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USAF awards SCIFiRE hypersonic missile contract to Raytheon, Northrop Grumman team

The US Air Force has awarded Raytheon Missiles and Defense a US$985,348,124 contract to develop and demonstrate Hypersonic Attack Cruise Missile (HACM) prototypes, under a multi-year bilateral program with Australia. The award underscores the U.S. Air Force’s focus on increasing interoperability with allies and partners to stay ahead of strategic competitors.

HACM is an air-launched, scramjet-powered hypersonic weapon designed to hold high-value targets at risk in contested environments from standoff distances. In 2020, the USAF established a multi-year, bilateral project arrangement with Australia known as the Southern Cross Integrated Flight Research Experiment (SCIFiRE) to develop air-breathing hypersonic cruise missile prototypes. The Air Force awarded three 15-month SCIFiRE contracts in June 2021 to Boeing, Lockheed Martin and a Raytheon-Northrop Grumman team to complete preliminary designs of a hypersonic cruise missile.

The HACM program will now operationalize the Raytheon SCIFiRE prototype design, which uses a scramjet engine developed by Northrop Grumman, for fighter aircraft integration and deliver two leave-behind assets with operational utility. The two companies have been working together since 2019 n hypersonic missiles.
Air Vice Marshal Robert Denney, AM, the RAAF Head of Air Force Capability, said SCIFiRE is providing an opportunity to understand and influence the future of hypersonic weapons development and acquisition.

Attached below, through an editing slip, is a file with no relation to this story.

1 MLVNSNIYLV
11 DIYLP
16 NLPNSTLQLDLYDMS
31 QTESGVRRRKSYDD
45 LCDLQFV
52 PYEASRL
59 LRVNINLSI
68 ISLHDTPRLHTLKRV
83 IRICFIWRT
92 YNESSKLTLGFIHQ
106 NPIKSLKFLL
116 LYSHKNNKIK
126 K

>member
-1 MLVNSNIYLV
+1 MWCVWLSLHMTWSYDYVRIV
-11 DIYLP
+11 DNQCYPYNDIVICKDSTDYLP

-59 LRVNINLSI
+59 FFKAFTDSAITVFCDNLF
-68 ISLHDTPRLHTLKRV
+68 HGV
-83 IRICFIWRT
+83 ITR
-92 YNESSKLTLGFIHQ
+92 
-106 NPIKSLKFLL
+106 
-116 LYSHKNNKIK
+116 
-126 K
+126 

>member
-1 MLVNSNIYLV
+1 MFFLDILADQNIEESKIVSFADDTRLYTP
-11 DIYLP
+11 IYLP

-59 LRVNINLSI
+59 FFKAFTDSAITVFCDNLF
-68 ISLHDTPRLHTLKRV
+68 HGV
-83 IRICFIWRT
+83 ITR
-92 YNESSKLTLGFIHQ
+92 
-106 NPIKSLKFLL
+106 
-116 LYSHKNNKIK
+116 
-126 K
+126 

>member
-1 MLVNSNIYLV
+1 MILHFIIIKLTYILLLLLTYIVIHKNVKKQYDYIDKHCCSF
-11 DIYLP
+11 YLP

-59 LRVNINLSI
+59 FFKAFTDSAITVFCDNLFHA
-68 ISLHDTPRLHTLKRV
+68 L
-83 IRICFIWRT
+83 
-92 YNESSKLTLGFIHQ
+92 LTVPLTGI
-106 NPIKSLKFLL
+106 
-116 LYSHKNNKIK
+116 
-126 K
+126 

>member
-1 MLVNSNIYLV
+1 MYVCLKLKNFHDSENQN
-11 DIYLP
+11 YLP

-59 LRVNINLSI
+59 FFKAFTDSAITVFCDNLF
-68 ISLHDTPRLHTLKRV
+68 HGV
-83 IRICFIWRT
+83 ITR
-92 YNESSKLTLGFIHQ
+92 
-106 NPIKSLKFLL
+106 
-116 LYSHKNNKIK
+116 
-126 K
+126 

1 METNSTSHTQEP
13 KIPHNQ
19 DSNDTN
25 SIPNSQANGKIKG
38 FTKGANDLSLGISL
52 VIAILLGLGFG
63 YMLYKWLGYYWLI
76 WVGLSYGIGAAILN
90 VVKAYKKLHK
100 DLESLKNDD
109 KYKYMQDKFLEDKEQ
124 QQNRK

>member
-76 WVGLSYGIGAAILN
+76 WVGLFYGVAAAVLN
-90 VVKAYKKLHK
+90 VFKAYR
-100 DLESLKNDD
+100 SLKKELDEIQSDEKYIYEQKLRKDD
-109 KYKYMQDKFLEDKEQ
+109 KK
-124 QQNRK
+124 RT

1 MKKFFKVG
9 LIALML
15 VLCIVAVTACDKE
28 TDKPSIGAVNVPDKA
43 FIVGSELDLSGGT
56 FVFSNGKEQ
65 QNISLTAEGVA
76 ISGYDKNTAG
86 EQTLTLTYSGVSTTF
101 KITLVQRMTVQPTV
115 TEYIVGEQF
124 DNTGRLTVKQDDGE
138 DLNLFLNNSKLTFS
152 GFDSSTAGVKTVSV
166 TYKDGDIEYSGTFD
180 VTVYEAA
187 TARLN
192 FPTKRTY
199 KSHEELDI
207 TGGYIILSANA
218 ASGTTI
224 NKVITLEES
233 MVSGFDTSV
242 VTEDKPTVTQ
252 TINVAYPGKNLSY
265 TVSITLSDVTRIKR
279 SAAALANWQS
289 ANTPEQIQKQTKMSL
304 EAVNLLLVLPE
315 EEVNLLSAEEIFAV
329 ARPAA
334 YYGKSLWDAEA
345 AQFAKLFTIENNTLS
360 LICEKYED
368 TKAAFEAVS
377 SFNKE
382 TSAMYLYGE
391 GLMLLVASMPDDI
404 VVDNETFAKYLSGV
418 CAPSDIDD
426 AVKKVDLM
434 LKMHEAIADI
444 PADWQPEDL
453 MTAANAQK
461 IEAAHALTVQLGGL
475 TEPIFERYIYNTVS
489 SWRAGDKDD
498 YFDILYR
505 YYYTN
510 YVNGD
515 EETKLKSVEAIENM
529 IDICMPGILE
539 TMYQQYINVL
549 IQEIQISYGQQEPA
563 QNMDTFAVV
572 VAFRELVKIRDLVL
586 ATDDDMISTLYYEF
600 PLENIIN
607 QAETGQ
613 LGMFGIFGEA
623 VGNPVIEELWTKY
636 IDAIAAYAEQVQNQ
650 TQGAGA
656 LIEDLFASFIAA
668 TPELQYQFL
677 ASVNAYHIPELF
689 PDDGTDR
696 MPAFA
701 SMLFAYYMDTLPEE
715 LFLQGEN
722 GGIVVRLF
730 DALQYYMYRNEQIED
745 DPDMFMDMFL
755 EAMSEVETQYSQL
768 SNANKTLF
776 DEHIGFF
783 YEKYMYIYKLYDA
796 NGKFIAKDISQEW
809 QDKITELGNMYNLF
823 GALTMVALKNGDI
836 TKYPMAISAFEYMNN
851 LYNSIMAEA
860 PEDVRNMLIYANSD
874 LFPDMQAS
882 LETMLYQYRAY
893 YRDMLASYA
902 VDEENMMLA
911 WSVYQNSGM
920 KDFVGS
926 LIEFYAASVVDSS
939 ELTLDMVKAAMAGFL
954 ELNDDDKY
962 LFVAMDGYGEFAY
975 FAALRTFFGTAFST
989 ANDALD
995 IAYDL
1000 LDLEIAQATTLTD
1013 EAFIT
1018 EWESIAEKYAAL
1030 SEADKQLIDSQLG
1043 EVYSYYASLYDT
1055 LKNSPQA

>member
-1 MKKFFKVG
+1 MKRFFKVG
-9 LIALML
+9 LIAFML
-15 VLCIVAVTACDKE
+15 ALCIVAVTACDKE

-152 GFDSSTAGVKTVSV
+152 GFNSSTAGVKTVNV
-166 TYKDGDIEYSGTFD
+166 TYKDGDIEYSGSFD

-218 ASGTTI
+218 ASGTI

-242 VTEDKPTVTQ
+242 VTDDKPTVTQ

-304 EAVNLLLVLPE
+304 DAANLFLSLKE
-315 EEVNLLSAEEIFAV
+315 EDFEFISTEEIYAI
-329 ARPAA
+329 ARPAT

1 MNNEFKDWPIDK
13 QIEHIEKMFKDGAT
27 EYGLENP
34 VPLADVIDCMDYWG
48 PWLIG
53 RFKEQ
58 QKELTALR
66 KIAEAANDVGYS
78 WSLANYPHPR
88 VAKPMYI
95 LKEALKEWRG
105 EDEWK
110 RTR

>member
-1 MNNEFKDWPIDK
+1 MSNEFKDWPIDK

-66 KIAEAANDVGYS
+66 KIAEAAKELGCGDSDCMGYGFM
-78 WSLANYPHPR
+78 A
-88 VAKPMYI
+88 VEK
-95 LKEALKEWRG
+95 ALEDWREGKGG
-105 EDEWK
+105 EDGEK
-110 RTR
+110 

“SCIFiRE demonstrates our commitment with the U.S. to strengthen capability outcomes, deepen our alliance and strengthen our cooperation as we meet emerging challenges and support regional endeavours.”
“HACM is a powerful example of developing and integrating combat capabilities alongside our partners from the beginning,” said USAF Chief of Staff GEN CQ Brown. “HACM will provide our commanders with tactical flexibility to employ fighters to hold high-value, time-sensitive targets at risk while maintaining bombers for other strategic targets.”

Scramjet engines use high vehicle speed to forcibly compress incoming air before combustion, which enables sustained flight at hypersonic speeds – Mach 5 or greater. By traveling at these speeds, hypersonic weapons, like HACM, are able to reach their targets more quickly than similar traditional missiles, allowing them to potentially evade defensive systems.

“The HACM creates a new class of strategically important weapons for the U.S. military,” said Mary Petryszyn, corporate vice president and president, Northrop Grumman Defense Systems. “Our scramjet propulsion technology is ushering in a new era for faster, more survivable and highly capable weapons.”
Through the SCIFiRE agreement, the U.S. and Australia will continue collaborating on HACM design and development, including using Australian test infrastructure for the initial all-up-round flight tests.
The USAF  plans to deliver a HACM capability with operational utility by fiscal year 2027.

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